As I look through the Verbier Festival’s offerings this year, several concerts captivate my attention. The ones for which I am most excited in thorough anticipation of the musical bliss they shall provide are soprano Barbara Hendricks singing sacred music by Monteverdi, which takes place on July 21, 2013, and Verdi’s Mesa da Requiem on August 1, 2013, the soloists of which are soprano Maria Agresta, mezzo-soprano Daniela Barcellona, tenor Piotr Beczala, and bass Ildar Abdrazakov under the baton of Gianadrea Noseda. Of interest to many due to this artist’s scheduled sabbatical from the world of opera shall be a recital featuring soprano Natalie Dessay that is scheduled as the last event of the twentieth anniversary season on August 4, 2013. The program is shared by mezzo-soprano Stella Grigorian, and it is unlisted though it is vaguely outlined as songs of famous Russian Romantic composers and French songs and opera arias. One is inclined to think that Dessay is charged with performing the latter selections, but she may surprise us as she prepares to exit the world of opera that she claims has grown boring for her.
Another concert in which I am greatly interested is one which features Thomas Quasthoff, who went into retirement a couple of years ago, partnered with pianist Khatia Buniatishvili in a recital featuring Schumann, Strauss, Schubert, and Lizst. Having yet to hear this collaboration, there could not be another recital this year that could be more important for German song than this one in terms of the potential quality of artistry that is almost certain to be present with Quasthoff’s inclusion. While my predilection for German music is limited, I shall readily listen to this.
My preceding statement should bring an interesting question to mind to a great many of you. How shall I hear this gem of musical excellence? Have I planned a sojourn in Verbier for the duration of the festival? Unfortunately, I have not, but the next best thing to so doing is to view a great many of the concerts online, for they are streamed by medici.tv for free for the public. Through a partnership with Rolex, the world famous watch makers, they are provided without cost to the viewer, and there is no limitation insofar as geography is concerned. If you miss a concert, fear not, for it is usually available on the website for on demand viewing at your leisure for at least a full thirty days after its initial live showing. Furthermore, if you become a member of medici.tv, you can view every concert in their dedicated on demand archive whenever you like, and this comes at the small price of $12.90 per month without any membership contract. Another benefit of medici.tv is their mobile application for smartphones and tablets that is available on both iOS and Android platforms that allows you to watch all of the free, “live” on demand concerts you wish. Having used both applications, I very much prefer the iOS variant, and I highly recommend simply watching the concerts in Android’s browser application since Flash is enabled on those devices, and Android’s dedicated application was considerably lacking in functionality when I last tried it.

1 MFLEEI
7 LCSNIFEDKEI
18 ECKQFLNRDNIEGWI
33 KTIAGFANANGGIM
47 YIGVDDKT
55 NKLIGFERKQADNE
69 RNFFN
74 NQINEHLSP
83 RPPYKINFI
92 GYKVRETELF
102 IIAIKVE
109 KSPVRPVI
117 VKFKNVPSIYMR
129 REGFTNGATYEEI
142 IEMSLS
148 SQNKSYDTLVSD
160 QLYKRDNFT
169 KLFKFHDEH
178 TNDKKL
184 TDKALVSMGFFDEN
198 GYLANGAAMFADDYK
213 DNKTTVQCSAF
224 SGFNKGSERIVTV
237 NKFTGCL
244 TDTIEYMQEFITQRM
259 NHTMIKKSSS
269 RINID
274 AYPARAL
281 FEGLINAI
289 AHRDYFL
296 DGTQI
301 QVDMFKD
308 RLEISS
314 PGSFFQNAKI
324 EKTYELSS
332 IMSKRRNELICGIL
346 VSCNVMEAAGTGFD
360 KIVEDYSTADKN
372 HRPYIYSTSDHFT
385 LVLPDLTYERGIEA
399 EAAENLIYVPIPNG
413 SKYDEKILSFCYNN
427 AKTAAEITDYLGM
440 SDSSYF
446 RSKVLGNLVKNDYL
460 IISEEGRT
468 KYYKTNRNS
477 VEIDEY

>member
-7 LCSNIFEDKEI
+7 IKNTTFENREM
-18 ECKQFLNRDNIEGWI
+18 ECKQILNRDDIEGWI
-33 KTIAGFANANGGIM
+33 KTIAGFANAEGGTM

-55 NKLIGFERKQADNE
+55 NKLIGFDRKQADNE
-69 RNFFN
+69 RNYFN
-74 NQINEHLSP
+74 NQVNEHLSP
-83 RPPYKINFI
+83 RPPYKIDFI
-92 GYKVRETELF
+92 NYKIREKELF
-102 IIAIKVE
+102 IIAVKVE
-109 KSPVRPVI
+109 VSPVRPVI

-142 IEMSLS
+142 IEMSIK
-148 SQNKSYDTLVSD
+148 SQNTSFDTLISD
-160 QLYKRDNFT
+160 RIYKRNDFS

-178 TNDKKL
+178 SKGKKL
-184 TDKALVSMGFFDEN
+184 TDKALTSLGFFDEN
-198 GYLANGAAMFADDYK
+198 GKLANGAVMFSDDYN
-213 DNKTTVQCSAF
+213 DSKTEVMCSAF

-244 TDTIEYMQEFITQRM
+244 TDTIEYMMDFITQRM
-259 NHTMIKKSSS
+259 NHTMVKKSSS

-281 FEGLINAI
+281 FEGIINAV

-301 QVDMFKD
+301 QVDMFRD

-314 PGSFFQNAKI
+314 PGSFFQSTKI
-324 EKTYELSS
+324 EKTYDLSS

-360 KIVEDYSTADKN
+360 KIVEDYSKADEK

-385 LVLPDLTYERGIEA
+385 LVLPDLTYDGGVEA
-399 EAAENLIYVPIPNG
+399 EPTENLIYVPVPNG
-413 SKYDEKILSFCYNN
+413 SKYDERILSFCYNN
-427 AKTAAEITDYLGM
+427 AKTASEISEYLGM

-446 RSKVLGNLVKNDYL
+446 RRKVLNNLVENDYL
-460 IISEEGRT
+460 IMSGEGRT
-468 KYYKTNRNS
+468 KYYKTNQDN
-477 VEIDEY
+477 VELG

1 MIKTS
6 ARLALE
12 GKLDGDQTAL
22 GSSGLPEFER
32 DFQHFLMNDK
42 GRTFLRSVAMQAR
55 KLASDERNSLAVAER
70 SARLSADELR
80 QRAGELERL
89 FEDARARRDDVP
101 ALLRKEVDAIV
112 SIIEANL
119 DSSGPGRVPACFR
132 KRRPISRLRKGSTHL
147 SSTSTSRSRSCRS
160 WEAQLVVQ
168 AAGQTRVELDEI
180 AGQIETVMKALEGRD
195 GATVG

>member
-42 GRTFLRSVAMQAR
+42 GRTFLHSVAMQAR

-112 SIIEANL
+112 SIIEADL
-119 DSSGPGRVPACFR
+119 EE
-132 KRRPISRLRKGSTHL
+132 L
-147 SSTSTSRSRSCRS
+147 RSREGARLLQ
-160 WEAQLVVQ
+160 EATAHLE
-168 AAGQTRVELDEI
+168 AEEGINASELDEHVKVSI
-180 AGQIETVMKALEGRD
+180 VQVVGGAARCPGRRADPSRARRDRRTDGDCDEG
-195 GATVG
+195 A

Other artists that are appearing at the festival this year include tenor Aleksandrs Antonenko, pianist Emanuel Ax, violinist Lisa Batiashvili, tenor Pavol Breslik, conductor Valery Gergiev, pianist Helene Grimaud, guitarist Milos Karadaglic, baritone Simon Keenlyside, soprano Anna Netrebko, bass-baritone Bryn Terfel, soprano Irene Theorin, and pianist Yuja Wang. That is such a glittering roster of artists that we cannot help but to think that the next twenty years shall be nothing less than exquisite in comparison.
Images courtesy of neweverythingopera.wordpress.com, Verbier’s facebook page, verbiernet.com, and a fan blog for Anna Netrebko.